Although the novel illustrates a powerful message, the story is so bogged down by irrelevant characters and unnecessary plotlines that it leaves the reader, well, bored. Those characters and subplots distract from the main themes of the novel and create an incredibly slow pace, making a once-powerful message into a dull story.
The book follows a young black girl named Starr, who is figuring out her place in the world. After a party one night, she experiences a traumatic event with her childhood friend, Khalil, and a white police officer labeled One-Fifteen. This event forces her to open her eyes, look around her, and decide what—or more precisely who—is worth sticking up for.
Angie Thomas does a beautiful job of illustrating the importance of Starr’s struggle with white privilege, the relevance it has in today’s world, and Starr in general. Her character, her development, and the way that Starr deals with the conflict are executed astonishingly well, making her a fantastic main character.
Starr’s view on life makes her relatable to the reader, and her witty comments bring a comedic aspect to the otherwise serious novel.
And yet, the author chooses to drown this out with characters like DeVante or Starr’s older half-brother, Seven. Both figures hold a substantial part of those 444 pages, but contribute very little to the overall plot.
For example, Seven’s primary battle is deciding whether or not to stay loyal to Iesha, his biological mother. He feels like Iesha is always choosing her boyfriend, King, over him, and even when she kicked him out of the house, Seven still feels protective over her. When Iesha shows up at his birthday party uninvited, she gets into a heated argument with Seven that ends in him breaking down in tears.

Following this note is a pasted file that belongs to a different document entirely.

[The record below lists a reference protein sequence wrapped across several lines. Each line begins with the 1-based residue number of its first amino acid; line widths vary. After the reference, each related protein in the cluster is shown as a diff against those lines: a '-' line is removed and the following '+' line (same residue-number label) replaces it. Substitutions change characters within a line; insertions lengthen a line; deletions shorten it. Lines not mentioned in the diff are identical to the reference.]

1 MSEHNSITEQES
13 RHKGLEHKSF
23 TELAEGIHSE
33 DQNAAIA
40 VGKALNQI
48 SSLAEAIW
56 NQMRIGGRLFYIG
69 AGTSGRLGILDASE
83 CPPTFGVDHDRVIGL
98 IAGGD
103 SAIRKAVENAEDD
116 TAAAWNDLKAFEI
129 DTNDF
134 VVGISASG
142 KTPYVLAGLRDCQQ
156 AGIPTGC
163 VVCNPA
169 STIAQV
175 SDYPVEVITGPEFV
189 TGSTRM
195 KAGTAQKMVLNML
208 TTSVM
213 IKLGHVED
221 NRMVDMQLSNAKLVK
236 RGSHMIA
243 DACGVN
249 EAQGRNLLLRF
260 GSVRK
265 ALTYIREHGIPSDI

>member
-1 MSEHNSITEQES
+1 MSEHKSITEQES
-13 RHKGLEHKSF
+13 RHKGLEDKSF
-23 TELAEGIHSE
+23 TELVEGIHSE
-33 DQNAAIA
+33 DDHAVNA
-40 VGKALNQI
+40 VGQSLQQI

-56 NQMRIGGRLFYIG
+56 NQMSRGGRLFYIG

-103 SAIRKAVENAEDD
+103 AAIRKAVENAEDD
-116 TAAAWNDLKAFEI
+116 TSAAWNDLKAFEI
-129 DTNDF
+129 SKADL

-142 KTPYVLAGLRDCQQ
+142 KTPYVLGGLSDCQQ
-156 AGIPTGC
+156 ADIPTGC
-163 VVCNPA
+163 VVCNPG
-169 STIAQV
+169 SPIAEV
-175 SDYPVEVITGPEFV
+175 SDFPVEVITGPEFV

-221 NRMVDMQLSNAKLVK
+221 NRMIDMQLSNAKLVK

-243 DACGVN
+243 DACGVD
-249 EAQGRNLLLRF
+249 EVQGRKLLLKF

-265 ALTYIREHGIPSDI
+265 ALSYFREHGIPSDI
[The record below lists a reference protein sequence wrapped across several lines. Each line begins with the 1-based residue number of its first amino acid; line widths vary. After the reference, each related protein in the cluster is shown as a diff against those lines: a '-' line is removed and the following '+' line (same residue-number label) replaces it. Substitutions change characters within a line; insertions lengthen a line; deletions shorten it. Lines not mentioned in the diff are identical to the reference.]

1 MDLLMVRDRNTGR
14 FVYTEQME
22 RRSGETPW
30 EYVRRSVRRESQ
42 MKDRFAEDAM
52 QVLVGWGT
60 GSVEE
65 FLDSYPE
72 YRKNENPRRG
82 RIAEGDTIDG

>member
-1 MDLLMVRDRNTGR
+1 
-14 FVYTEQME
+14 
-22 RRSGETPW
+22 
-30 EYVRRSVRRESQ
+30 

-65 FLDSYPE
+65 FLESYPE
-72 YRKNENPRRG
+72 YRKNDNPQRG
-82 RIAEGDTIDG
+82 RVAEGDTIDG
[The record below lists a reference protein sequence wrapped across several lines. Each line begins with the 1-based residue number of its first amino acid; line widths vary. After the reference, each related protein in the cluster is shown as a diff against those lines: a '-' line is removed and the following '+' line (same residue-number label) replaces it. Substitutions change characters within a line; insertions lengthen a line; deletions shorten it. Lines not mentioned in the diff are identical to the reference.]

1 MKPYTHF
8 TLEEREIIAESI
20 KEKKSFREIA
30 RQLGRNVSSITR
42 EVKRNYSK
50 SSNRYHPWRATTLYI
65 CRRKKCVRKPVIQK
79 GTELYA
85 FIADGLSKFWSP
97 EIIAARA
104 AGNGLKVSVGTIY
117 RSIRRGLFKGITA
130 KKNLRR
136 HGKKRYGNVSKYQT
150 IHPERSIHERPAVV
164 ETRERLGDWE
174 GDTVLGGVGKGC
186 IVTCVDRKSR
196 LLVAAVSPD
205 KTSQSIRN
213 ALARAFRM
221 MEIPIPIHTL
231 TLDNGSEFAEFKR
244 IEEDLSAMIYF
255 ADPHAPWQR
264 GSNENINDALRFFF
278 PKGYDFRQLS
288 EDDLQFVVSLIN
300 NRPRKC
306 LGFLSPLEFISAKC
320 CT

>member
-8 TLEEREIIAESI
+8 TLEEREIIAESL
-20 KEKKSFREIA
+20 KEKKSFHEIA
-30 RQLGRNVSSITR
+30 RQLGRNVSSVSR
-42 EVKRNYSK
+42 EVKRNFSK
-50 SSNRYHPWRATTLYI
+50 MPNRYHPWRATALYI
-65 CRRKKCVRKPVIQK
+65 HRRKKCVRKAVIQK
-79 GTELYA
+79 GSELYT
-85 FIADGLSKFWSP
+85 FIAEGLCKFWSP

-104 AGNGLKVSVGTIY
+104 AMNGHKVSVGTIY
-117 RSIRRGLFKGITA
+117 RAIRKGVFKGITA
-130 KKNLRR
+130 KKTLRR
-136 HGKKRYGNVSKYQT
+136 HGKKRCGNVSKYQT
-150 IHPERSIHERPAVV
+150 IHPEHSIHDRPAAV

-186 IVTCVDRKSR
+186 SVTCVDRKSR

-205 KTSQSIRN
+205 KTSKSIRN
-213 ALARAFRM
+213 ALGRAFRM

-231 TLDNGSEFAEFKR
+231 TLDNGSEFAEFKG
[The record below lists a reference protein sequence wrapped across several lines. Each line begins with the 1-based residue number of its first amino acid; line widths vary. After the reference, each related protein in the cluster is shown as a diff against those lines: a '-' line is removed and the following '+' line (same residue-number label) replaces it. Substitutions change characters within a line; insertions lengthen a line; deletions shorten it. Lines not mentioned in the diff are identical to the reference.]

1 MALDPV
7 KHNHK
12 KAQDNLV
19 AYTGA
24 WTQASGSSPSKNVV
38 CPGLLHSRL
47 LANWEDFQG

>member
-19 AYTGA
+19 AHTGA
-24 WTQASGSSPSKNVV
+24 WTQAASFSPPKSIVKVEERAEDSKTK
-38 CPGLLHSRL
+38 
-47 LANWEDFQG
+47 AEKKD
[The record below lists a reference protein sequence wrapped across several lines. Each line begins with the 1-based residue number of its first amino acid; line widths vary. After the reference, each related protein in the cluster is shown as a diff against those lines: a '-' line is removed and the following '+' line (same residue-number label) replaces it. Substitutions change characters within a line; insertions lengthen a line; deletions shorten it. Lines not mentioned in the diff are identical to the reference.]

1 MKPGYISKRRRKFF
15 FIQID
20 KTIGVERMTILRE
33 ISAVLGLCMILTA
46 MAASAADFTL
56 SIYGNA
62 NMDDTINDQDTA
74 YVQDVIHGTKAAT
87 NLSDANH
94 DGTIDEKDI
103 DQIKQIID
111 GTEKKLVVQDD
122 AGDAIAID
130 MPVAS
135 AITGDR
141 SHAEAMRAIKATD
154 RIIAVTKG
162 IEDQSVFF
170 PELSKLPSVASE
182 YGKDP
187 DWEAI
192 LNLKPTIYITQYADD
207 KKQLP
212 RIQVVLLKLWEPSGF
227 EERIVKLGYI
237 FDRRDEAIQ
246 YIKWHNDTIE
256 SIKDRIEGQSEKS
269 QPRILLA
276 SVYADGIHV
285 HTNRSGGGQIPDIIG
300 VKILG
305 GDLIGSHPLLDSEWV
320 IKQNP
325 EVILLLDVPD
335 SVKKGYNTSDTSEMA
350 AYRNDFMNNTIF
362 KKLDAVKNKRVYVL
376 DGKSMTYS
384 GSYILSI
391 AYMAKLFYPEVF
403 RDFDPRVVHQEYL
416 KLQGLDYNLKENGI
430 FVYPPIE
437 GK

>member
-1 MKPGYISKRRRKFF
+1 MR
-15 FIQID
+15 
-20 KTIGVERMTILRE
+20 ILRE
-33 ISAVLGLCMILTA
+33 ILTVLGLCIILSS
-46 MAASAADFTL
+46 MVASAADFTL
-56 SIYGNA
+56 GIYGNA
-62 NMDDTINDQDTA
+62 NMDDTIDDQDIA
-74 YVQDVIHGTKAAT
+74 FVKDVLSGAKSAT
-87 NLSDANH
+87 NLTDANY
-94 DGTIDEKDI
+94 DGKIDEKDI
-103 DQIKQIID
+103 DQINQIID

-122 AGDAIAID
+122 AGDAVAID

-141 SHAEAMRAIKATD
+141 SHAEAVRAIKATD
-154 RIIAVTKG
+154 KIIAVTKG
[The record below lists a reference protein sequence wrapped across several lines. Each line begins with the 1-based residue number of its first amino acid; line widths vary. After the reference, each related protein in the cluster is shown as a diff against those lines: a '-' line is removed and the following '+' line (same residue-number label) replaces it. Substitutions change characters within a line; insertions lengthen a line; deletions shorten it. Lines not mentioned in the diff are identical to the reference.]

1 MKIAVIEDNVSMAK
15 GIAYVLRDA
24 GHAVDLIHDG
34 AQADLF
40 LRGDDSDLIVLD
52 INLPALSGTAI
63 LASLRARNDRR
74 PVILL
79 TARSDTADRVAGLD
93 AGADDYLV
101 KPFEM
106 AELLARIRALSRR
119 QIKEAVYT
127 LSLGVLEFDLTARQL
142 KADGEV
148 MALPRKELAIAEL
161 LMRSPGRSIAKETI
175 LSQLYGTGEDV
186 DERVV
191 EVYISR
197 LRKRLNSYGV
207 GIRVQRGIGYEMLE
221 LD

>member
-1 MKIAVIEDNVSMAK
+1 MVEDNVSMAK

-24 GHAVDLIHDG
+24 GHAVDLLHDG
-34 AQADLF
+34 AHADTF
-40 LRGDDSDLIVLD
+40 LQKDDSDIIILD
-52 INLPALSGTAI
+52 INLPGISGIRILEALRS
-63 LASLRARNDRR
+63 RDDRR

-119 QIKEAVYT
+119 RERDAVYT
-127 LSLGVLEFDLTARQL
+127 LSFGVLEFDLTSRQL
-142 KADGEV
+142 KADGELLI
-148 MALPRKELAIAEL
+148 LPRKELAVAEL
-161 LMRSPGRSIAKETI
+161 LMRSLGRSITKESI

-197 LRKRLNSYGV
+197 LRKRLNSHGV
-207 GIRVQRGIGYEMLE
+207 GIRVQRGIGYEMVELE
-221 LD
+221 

This heart-wrenching moment between Iesha and Seven is very emotional and memorable for the reader. However, the powerfulness of this scene draws away from the importance of Starr’s conflict with social injustices and, more importantly, how Starr’s conflict reflects in real life.
By using characters like Seven or DeVante who deal with issues radically different from the main focus of the novel, Angie Thomas distracts from the original message and diminishes its importance.
“The Hate U Give” was published in February 2017. In that year alone, 1,147 people throughout the U.S. were killed by police violence, according to Mapping Police Violence.
From all of the reports of people being murdered by police, 25% of them were black, despite only being 13% of the population. Black people are more likely to be harmed, more likely to unarmed, and less likely to be hurting anyone else. This outlines what Angie Thomas was trying to get across in her novel.
However, the difference is that those statistics don’t dance around the facts. “The Hate U Give” spends so much time focusing on characters dealing with conflicts entirely irrelevant for the main plot that the book becomes tedious.
“The Hate U Give” outlines a powerful message; it’s a shame that the execution of it doesn’t bring it justice. Read this book if you’re looking for a long story. Read an article on police brutality, social injustice, or discrimination if you want to be informed.